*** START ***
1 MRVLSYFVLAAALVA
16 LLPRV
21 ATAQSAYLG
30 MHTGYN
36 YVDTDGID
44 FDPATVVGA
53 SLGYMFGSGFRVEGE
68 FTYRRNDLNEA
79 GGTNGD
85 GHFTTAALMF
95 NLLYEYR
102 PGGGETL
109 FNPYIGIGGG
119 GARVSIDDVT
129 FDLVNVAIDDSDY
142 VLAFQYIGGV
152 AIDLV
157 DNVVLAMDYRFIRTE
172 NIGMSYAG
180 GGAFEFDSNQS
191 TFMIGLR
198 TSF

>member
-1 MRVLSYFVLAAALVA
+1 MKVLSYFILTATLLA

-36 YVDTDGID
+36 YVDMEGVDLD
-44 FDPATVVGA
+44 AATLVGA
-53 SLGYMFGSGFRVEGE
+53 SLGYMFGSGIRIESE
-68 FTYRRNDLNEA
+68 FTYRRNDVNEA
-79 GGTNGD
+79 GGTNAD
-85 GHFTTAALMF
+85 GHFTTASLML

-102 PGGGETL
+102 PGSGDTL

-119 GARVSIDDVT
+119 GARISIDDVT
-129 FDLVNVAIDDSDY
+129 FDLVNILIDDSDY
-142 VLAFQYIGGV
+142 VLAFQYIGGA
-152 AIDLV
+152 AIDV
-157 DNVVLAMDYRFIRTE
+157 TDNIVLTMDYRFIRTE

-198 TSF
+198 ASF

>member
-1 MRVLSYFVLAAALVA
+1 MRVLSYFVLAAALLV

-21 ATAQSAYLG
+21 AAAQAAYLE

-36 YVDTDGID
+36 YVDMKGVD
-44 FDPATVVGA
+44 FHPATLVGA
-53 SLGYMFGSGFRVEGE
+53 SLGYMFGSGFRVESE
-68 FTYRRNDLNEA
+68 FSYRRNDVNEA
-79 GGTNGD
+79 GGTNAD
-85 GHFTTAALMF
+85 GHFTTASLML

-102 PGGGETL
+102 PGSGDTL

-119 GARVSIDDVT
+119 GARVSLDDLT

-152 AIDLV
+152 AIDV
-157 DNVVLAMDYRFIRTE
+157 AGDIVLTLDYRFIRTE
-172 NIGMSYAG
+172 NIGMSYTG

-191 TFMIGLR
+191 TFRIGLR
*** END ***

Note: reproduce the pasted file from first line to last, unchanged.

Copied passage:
1 MRVLSYFVLAAALVA
16 LLPRV
21 ATAQSAYLG
30 MHTGYN
36 YVDTDGID
44 FDPATVVGA
53 SLGYMFGSGFRVEGE
68 FTYRRNDLNEA
79 GGTNGD
85 GHFTTAALMF
95 NLLYEYR
102 PGGGETL
109 FNPYIGIGGG
119 GARVSIDDVT
129 FDLVNVAIDDSDY
142 VLAFQYIGGV
152 AIDLV
157 DNVVLAMDYRFIRTE
172 NIGMSYAG
180 GGAFEFDSNQS
191 TFMIGLR
198 TSF

>member
-1 MRVLSYFVLAAALVA
+1 MKVLSYFILTATLLA

-36 YVDTDGID
+36 YVDMEGVDLD
-44 FDPATVVGA
+44 AATLVGA
-53 SLGYMFGSGFRVEGE
+53 SLGYMFGSGIRIESE
-68 FTYRRNDLNEA
+68 FTYRRNDVNEA
-79 GGTNGD
+79 GGTNAD
-85 GHFTTAALMF
+85 GHFTTASLML

-102 PGGGETL
+102 PGSGDTL

-119 GARVSIDDVT
+119 GARISIDDVT
-129 FDLVNVAIDDSDY
+129 FDLVNILIDDSDY
-142 VLAFQYIGGV
+142 VLAFQYIGGA
-152 AIDLV
+152 AIDV
-157 DNVVLAMDYRFIRTE
+157 TDNIVLTMDYRFIRTE

-198 TSF
+198 ASF

>member
-1 MRVLSYFVLAAALVA
+1 MRVLSYFVLAAALLV

-21 ATAQSAYLG
+21 AAAQAAYLE

-36 YVDTDGID
+36 YVDMKGVD
-44 FDPATVVGA
+44 FHPATLVGA
-53 SLGYMFGSGFRVEGE
+53 SLGYMFGSGFRVESE
-68 FTYRRNDLNEA
+68 FSYRRNDVNEA
-79 GGTNGD
+79 GGTNAD
-85 GHFTTAALMF
+85 GHFTTASLML

-102 PGGGETL
+102 PGSGDTL

-119 GARVSIDDVT
+119 GARVSLDDLT

-152 AIDLV
+152 AIDV
-157 DNVVLAMDYRFIRTE
+157 AGDIVLTLDYRFIRTE
-172 NIGMSYAG
+172 NIGMSYTG

-191 TFMIGLR
+191 TFRIGLR